So of course a warm, comforting cookbook with nostalgia-based recipes would go for the version of the Bedfordshire Clanger that wasn’t quite so bare-bones.

bedfordshire clanger cookbooks

And as more and more time passed by, the Bedfordshire Clanger stopped being a tangible, everyday, frugal meal that people actually remembered eating, and it became more of a concept.

People started writing in to papers asking for proof that it existed because “the girls and women I work with do not believe me? They have never had one.” (15) And this was when things started getting messy; as newbies started looking for definitions on what this weird pastry called a “Clanger” was, suddenly everybody had an opinion.


That’s not a real Bedfordshire Clanger!

From the newspaper clippings I pulled, the breakdown of people asserting that a “real” Bedfordshire Clanger was Style 1 vs Style 2 worked out to exactly 50/50.

One man was thoroughly upset that anyone could possibly think a Bedfordshire Clanger involved jam in any way:

“Sir.–The Bedfordshire clanger, as made in the north of the County upwards of 100 years ago, was a paste made of flour and water, which enclosed salt pork, sliced onions and potatoes, boiled, and eaten cold with bread. About 70 years ago a lad who was driving plough hung his basket containing a clanger on the hames of one of the horses of the plough team, but on arrival in the field the basket was missing. Going back to look for it, he found that after the basket had fallen and been kicked about by the horses, the clanger was still intact–or so he told me when he was an old man.

The original clanger was made round, but those of later date, with suet in the crust and containing jam in one end must be the “de luxe” model.” –Colmworthian, 1954 (6)


Another was horrified that a restaurant would dare to serve a Bedfordshire Clanger that had no jam:

“I, with all humility, in the interests of historical accuracy, and for the honour of Bedfordshire, would maintain that whilst the dish quoted was good, it was a very remote cousin of the real Bedfordshire Clanger.

The old folks would know that the Bedfordshire Clanger is a boiled suet crust roly-poly pudding, the left half charged with chopped meat, potatoes, bacon, and onions, and the right half with jam content.

Modern workers probably fed from a machine canteen with synthetic foods will not remember the old builders who brought their clanger to work and half-an-hour before dinner time carefully placed it on top of a half-bucket of quicklime and enjoyed, piping hot, both right and left half of a natural nourishing and extraordinarily tasting meal.

Had the good Doctor tried the right half of a real Bedfordshire Clanger, I am sure he would have clamoured for the left half.” –F. Wilson, 1950 (16)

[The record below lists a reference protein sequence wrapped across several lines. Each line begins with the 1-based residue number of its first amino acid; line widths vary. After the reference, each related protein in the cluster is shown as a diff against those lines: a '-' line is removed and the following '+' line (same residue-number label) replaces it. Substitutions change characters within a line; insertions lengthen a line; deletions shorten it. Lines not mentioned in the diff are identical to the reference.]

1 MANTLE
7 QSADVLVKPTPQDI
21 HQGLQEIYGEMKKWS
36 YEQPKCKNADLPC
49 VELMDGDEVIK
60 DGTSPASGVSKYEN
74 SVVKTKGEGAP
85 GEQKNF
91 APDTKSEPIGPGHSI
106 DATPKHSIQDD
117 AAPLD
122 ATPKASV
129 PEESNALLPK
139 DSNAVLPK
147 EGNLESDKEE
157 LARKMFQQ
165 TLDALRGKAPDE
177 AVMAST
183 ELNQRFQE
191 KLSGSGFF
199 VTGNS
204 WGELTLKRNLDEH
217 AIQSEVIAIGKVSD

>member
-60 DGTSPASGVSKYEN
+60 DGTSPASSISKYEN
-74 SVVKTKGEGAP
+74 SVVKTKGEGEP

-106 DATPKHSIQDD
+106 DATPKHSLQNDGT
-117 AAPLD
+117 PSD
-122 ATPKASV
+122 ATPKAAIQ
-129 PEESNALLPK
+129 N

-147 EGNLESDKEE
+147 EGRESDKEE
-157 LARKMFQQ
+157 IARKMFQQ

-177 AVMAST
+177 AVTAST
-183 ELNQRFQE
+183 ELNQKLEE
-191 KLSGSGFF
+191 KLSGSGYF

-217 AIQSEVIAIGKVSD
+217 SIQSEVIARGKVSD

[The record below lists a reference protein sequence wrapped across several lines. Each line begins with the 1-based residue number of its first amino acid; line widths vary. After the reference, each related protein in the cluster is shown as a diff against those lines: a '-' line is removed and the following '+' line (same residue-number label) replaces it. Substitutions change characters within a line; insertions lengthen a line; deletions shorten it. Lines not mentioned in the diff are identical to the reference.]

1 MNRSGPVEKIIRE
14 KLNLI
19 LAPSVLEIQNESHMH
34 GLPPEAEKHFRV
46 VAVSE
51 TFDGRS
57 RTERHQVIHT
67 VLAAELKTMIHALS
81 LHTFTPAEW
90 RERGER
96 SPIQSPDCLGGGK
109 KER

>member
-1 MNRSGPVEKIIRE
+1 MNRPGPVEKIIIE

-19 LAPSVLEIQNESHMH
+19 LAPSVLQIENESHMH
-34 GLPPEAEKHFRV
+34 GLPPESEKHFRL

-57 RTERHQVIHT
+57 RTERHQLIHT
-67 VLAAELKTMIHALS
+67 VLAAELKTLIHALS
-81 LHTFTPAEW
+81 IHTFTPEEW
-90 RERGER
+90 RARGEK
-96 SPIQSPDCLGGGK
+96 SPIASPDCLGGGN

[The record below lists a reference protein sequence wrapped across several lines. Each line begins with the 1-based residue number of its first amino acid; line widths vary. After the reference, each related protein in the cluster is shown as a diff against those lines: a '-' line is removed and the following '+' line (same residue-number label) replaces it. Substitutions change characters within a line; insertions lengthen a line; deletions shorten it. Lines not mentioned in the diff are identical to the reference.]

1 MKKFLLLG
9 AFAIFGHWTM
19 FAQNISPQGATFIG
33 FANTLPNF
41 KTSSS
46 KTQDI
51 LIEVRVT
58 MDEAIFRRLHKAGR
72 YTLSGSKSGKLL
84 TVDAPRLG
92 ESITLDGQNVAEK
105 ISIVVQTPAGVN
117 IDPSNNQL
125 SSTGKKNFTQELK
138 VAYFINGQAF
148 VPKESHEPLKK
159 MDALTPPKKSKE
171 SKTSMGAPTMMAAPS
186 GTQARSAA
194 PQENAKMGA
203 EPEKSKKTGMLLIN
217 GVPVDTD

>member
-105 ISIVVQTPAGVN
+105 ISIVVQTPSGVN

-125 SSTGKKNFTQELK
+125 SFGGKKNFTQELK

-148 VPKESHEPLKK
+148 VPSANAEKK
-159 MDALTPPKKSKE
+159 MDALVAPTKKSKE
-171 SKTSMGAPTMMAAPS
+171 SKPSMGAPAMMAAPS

Notice how, weirdly, both of these stories invoke very different rosy-glasses versions of the past?

The guy who said “of course no jam” fondly remembers the clanger withstanding a horse’s kick, and eating this sturdy pie cold; virtues of the toughness of yesteryear.

The guy who said “obviously yes jam” waxes poetic about old builders carefully placing their dinner on top of a bucket and enjoying a “piping hot…natural nourishing and extraordinarily tasting meal.” Uh-huh. Something tells me this second guy’s never worked on a farm. (To be fair, neither have I, but come on. Piping hot?)

And this trend continued. Most of the hard-nosed, excuse me sir I really must disagree notes were totally soaked with nostalgia. The stories were tied up with important moments in their youth, or in the field as a farmer. For example, one man remembered the first time he saw a Bedfordshire Clanger–specifically,  when he “was 12 years old, while I was watching our horsekeeper’s wife unpack his lunch in Hall Field, Podington.” (17)

Today, “correct” nostalgia aside, both types of the Clanger are equally steeped in Bedfordshire’s history–though the weirdness of the meat-and-sweet version has given it a life far beyond the one most of us would’ve expected from a pork and onion pie.

Contemporary versions of the Bedfordshire Clanger

Food-based media has a small handhold in the Bedfordshire Clanger game; on the most recent season of the Great British Bake Off (not available yet in the US, sadly), the contestants baked Bedfordshire Clangers as part of “Forgotten Bakes Week.” In the Food Blogosphere, Lorraine Elliott of Not Quite Nigella posted a recipe for Bedfordshire Clangers in 2015, which, interestingly, uses suet and butter.

And in England, the family-run Gunn Bakery (est. 1928) sells a range of traditional and newfangled Clangers. One is Indian-inspired (designed to appeal to “today’s youngsters”), with a savory side of vegetable curry and a sweet side of “refreshing Mango dessert.”

modern day bedfordshire clanger

The Bedford Borough Council posts what would seem to be the official recipe–I mean, if it’s on the website of the effective Council of Bedford, it might be the last word on the matter. But their modern-day take is significantly fancier than anything their predecessors would’ve called a Bedfordshire Clanger, especially because it starts with premade shortcrust pastry, travels through a pork-onion-sage-apple-peas savory side, and ends with an apple-dates-orange zest dessert side.